Day 3, or Saturday, introduced the split between the top 8 (Championship Bracket) and the rest (Worlds Bracket), I was solidly in the worlds bracket, but that still meant another three games against some of the best players in the world. My first game that day was against Matthew, and his Nighthaunt, that he had brought all the way from Wales. His was another army that made the showcase, and it was well deserved, with extensive conversions throughout. Unfortunately for me, Nighthaunt is a bad matchup, as they don’t care about the rend that I can bring, and all my mortal wounds are on 6’s to hit, so they can be very unreliable. Even more unfortunately, Matt knew his army inside and out, and definitely knew he had the advantage. He played an amazing game, and never really gave me the opportunity to scalpel out his important pieces, and he got a solid win.

My second game that day was against Ricky again. I checked with the judges, and they confirmed that because it was a new tournament (in the system) then it was fine. I was a little disappointed that I wouldn’t get to play someone new, but I was pumped to play Ricky again. This game was even better than the last, we had each other’s measure, and had an amazing game. We were both shocked when a judge came over and asked why we were taking so long, as it turned out that we played for four and half hours without realising it. This was another great game, and it ended in a tie, after a massive longshot play from me in the final turn. I definitely think a tie was a suitable result for that game, as we both played quite well, with neither of us really having control of the game. Each turn was a puzzle to be solved, and we both helped each other throughout. It was truly the way Age of Sigmar was meant to be played.

My last game was another mirror match, this time against Alexis from Canada. He had a really nicely converted army, built around several monsters, and it really popped on the table. Unfortunately for me, being another mirror matchup, Alexis had some good dice early, and combined with a poor turn of dice for getting my buffs out, saw him take a very solid win. But once again, despite the dice going one way, Alexis played an awesome game, never letting up and stopping all opportunities for me to try and come back. He was also a fantastic opponent, so despite not being the result I was hoping for, it was still a great game to end the event.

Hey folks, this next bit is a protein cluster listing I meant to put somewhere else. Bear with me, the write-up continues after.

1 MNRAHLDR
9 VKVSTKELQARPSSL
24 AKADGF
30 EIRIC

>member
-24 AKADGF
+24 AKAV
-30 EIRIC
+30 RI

And with that, my run at the World Championships of Warhammer was over. I ended the event with one win, 2 draws, and five loses. I’ve fairly happy with how I played, I only dropped a single battle tactic over the event (before getting tabled), and that was on purpose to get up on attrition. My biggest issue with the games, was my grand strategy. I didn’t score it in a single game, but I knew that it was always a weak point in the list. The problem was there isn’t a good alternative with this list, at least not one that wouldn’t be easily deniable by any opponent. But my list was originally written for a different style tournament (but more on that later), so I’m very happy with how it performed.

Now onto reviewing the event itself. I’ll briefly touch on issues that I had with the event, as they are massively outnumbered by the aspects that I enjoyed, but they are all worth noting.

Firstly, the lack of a any concrete event details until only a couple of months before. I had to email the organisers to get any details about the exact dates so I could plan my flights, and even then, the response was just a vague “It should be Thursday through to Sunday”. This made it annoying as I had hoped to organise the rest of the trip earlier, but held off so I didn’t mistakenly book the wrong flights.

Also, my only recent experience with Games Workshop tournaments is at the local championship store. This is a bad thing, as I assumed that Games Workshop events would have a similar scoring system, with a split between battle (50%), painting (25%), and sportsmanship (25%). The WCW had almost an even split between battle and painting, with sportsmanship nowhere to be seen.